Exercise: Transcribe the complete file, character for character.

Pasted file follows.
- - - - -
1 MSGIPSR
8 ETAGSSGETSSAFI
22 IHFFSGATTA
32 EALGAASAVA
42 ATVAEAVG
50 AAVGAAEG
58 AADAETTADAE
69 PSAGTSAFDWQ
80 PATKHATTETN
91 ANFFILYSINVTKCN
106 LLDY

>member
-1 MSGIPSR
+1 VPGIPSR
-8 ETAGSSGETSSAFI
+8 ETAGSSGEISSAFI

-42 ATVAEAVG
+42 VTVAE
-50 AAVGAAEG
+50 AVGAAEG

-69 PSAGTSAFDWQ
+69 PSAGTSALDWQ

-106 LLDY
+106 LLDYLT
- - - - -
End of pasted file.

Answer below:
1 MSGIPSR
8 ETAGSSGETSSAFI
22 IHFFSGATTA
32 EALGAASAVA
42 ATVAEAVG
50 AAVGAAEG
58 AADAETTADAE
69 PSAGTSAFDWQ
80 PATKHATTETN
91 ANFFILYSINVTKCN
106 LLDY

>member
-1 MSGIPSR
+1 VPGIPSR
-8 ETAGSSGETSSAFI
+8 ETAGSSGEISSAFI

-42 ATVAEAVG
+42 VTVAE
-50 AAVGAAEG
+50 AVGAAEG

-69 PSAGTSAFDWQ
+69 PSAGTSALDWQ

-106 LLDY
+106 LLDYLT